Why It's A Bad Idea To Reuse Plastic Single-Use Water Bottles

However harmful it is, single-use plastic has become integrated into our society — from take-out containers and shopping bags to, of course, water bottles. Plastic water bottles are everywhere, and as Harvard University notes, because of the fossil fuels required to produce them, these bottles contribute to global warming as well as pollution. 

Still, no matter how much you try to avoid them — and how aware you are of how bad they are for the environment — there are times when you simply have no choice but to drink from those ubiquitous plastic bottles of water. But if you think you can mitigate the harm by reusing that plastic bottle, think again.

Not only are single-use plastic water bottles harmful to the planet, but as gastroenterologist Dr. Neilanjan Nandi told Philly Voice, reusing them over and over again could be impairing your own health. "A lot of people think 'Oh, I'm recycling, saving the environment, etc.,'" Nandi said. "But what they're also doing, potentially, is they might be harming themselves." So, why, exactly, is reusing plastic water bottles a bad idea?

Why reusing plastic water bottles can be bad for your health

To put it simply, plastic water bottles can get gross. While there are no Food and Drug Administration recommendations on how to store bottled water, a 2005 study found that an open, damp, or partially consumed bottle is an invitation for bacteria to grow. Even manufacturers acknowledge this, noting that the tiny crinkles and cracks that develop on the bottles as you reuse them serve as perfect places for bacteria to hide (via Very Well). The majority of the bacteria actually comes from regular contact with your own hands and mouth, and multiply throughout the day, according to WebMD.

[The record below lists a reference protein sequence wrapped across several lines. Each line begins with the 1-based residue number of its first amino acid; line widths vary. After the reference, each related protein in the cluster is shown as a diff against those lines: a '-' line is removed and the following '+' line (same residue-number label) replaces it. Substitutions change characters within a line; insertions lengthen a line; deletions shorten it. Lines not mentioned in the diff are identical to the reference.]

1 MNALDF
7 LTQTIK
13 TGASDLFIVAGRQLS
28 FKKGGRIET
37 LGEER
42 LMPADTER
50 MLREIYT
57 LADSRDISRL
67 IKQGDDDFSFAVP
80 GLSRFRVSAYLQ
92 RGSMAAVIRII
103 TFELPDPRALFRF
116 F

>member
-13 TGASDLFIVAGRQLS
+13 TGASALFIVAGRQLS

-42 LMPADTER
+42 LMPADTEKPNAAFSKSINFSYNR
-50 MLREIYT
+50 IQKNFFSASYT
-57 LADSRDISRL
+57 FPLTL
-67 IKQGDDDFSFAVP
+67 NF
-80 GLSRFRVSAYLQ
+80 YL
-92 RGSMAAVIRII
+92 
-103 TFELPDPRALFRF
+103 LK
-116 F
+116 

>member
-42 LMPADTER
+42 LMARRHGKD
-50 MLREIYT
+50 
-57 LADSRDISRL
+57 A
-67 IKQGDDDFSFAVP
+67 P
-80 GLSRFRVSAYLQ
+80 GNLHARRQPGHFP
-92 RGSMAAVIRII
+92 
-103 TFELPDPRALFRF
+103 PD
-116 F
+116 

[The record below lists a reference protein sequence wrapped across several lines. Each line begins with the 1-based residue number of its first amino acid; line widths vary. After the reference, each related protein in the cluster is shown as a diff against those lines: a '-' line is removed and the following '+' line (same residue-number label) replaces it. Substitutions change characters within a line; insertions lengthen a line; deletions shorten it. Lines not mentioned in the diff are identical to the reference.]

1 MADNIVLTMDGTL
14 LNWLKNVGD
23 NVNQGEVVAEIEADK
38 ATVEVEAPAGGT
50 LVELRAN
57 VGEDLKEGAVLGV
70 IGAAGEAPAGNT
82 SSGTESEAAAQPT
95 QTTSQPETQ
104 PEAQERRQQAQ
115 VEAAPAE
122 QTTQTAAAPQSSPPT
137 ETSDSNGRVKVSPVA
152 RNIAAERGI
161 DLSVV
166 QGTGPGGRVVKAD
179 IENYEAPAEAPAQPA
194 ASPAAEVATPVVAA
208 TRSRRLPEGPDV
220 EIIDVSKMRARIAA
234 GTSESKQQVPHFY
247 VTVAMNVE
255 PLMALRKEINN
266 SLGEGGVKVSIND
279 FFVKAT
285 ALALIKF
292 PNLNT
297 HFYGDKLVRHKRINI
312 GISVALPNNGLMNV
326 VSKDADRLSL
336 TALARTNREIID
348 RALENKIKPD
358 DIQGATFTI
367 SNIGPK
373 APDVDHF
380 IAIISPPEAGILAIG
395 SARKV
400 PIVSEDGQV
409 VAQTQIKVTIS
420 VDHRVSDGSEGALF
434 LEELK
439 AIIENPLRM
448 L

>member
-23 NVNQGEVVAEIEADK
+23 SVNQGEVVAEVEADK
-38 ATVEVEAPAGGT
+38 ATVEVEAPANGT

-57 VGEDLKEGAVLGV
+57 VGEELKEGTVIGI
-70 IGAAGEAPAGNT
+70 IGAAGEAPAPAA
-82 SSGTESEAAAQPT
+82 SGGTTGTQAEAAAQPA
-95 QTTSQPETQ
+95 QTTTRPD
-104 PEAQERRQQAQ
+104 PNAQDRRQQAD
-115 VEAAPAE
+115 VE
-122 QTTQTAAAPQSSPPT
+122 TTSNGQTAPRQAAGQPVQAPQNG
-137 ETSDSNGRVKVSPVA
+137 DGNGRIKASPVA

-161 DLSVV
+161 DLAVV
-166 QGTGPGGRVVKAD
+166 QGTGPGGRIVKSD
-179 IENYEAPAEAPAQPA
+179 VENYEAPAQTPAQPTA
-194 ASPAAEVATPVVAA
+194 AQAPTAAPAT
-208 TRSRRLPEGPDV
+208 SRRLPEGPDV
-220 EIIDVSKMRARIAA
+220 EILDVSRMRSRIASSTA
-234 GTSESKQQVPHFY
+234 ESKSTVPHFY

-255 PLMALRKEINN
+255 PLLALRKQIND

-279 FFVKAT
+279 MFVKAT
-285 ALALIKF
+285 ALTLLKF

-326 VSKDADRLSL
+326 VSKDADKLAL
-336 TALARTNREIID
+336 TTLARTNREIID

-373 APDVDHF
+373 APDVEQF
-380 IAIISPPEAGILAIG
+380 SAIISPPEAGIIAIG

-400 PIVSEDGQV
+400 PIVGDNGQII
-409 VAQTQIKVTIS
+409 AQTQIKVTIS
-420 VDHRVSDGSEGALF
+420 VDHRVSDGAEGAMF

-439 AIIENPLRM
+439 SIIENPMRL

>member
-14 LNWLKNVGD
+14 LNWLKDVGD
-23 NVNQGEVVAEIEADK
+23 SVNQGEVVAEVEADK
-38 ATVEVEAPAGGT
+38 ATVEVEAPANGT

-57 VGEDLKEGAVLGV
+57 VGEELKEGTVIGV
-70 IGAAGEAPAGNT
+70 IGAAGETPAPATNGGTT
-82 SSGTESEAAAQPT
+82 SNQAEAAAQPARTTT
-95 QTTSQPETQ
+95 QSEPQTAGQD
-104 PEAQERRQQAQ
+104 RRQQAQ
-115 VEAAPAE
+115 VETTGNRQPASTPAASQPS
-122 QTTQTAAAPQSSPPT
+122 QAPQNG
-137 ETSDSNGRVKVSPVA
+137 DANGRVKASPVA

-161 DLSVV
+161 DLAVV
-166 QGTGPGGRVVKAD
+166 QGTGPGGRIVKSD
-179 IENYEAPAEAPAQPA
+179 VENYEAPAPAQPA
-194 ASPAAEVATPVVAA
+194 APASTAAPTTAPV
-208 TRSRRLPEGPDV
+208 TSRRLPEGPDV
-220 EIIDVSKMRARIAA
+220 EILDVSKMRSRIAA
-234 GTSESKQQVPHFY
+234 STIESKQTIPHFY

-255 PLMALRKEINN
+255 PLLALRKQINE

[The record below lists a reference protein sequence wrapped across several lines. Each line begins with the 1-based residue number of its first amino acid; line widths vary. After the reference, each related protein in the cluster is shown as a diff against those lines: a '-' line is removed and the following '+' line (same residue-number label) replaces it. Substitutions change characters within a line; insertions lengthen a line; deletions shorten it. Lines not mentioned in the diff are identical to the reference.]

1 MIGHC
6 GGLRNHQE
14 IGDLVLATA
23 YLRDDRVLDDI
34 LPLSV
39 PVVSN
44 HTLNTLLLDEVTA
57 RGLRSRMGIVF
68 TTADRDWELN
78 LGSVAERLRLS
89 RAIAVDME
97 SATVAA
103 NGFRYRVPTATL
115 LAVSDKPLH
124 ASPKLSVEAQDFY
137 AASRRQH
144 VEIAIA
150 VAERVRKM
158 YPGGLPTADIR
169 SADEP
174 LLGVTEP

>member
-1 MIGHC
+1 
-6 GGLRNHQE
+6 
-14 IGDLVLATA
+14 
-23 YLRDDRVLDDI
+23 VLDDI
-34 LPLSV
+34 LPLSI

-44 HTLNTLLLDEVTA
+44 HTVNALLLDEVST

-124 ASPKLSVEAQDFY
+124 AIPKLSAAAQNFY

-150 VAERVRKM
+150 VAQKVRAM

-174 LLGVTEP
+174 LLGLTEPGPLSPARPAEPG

If you must reuse one, it's important that you clean your plastic bottle first. While Very Well notes you can use hot water and soap to rinse it out, that's not going to get into those cracks and crevices where the bacteria tend to hang out. As Dr. Nandi told Philly Voice, "The cracks, just from regular wear and tear — washing, dishwashing — these things can actually harm the plastic and allow bad bacteria to grow. And so you're constantly refeeding your body these bad bacteria, and that's not a good thing long term."

Dr. Nandi also cautioned against putting plastic water bottles in the dishwasher, noting that "the high heat actually causes chemicals to leach from the plastic into the water — that can be dangerous and hazardous to [your] health."

Rather than reusing plastic bottles, the most convenient and environmentally friendly thing to do is use glass or stainless steel bottles, which are easy to clean and safe to use over and over.